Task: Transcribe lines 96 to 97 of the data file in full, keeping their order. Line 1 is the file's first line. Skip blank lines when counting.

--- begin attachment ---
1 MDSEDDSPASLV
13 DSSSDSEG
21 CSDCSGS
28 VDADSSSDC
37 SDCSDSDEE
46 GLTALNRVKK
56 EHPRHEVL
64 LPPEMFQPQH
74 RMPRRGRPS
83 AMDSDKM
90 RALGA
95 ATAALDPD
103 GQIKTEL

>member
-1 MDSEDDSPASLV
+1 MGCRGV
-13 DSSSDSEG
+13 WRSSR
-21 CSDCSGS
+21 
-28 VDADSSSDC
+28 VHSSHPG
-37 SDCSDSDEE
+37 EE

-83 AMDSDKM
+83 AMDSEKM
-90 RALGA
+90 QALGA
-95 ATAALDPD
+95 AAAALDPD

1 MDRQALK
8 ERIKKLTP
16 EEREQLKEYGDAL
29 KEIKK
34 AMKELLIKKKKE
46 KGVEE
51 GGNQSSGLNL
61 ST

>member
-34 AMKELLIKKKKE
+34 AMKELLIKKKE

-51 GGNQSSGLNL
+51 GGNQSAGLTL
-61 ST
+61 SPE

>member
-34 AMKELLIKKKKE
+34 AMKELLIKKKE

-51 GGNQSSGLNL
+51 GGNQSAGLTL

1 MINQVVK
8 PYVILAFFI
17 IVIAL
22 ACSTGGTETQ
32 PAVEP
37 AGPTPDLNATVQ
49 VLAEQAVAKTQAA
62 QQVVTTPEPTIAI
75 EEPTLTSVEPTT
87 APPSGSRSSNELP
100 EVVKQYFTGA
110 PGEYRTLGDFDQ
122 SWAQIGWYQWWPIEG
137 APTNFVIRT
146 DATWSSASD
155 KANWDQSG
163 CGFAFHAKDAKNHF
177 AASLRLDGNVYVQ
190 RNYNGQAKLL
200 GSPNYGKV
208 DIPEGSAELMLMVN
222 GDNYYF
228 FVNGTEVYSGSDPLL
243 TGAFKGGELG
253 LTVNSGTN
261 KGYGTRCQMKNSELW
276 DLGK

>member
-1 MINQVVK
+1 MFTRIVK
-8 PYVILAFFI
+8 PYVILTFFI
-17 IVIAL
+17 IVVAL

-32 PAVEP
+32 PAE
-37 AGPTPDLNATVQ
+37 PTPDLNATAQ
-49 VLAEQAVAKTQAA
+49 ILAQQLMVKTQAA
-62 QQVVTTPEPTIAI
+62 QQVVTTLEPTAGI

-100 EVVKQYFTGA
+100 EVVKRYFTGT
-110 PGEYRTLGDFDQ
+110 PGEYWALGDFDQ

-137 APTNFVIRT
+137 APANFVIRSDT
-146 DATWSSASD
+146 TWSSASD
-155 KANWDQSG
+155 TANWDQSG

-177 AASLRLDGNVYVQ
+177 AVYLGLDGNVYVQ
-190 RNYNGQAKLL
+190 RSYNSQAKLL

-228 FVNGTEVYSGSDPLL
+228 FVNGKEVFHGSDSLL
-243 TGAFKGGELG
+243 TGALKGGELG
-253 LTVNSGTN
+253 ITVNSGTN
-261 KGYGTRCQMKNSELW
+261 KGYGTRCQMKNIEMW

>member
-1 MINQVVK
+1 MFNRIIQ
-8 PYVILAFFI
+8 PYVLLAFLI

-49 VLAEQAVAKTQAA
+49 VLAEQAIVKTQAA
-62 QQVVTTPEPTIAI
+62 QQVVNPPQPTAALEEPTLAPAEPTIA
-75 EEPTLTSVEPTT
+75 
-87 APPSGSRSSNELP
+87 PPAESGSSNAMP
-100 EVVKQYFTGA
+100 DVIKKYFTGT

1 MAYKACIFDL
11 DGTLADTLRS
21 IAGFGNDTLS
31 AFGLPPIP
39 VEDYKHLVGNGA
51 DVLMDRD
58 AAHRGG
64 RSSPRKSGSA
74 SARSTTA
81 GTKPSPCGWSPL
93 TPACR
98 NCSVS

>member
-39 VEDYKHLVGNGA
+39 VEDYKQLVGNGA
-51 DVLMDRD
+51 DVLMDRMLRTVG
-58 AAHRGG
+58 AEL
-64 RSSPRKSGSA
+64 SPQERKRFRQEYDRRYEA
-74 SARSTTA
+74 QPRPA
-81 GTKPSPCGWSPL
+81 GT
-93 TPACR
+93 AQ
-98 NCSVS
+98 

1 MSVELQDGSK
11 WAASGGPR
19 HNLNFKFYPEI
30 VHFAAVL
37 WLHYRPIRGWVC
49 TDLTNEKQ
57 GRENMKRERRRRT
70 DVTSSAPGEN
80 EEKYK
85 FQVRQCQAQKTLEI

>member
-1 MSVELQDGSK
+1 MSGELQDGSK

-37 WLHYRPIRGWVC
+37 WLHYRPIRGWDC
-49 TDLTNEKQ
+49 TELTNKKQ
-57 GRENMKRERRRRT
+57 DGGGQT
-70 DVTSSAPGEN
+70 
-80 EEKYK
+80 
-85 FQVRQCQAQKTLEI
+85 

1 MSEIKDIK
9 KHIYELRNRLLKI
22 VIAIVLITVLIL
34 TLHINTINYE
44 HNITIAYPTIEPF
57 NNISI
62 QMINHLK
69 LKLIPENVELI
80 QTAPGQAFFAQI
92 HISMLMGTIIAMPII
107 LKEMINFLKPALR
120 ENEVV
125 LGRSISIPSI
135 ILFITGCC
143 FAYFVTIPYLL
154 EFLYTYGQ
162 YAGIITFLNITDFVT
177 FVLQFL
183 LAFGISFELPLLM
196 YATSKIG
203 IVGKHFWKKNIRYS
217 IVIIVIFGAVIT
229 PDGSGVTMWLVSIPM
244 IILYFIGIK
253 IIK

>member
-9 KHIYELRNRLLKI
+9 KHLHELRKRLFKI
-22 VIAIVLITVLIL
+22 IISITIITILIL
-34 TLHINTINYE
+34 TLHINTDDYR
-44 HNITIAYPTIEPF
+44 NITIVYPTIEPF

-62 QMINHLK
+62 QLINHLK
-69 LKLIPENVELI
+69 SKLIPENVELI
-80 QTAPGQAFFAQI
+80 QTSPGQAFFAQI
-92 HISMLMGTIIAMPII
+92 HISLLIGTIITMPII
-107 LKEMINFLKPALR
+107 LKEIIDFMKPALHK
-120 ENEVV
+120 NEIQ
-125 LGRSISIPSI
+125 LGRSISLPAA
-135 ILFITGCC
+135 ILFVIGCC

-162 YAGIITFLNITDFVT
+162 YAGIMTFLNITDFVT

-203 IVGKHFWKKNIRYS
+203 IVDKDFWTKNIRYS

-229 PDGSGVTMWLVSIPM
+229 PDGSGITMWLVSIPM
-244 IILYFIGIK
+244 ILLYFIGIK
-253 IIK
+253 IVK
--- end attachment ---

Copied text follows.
+110 PGEYWALGDFDQ

-137 APTNFVIRT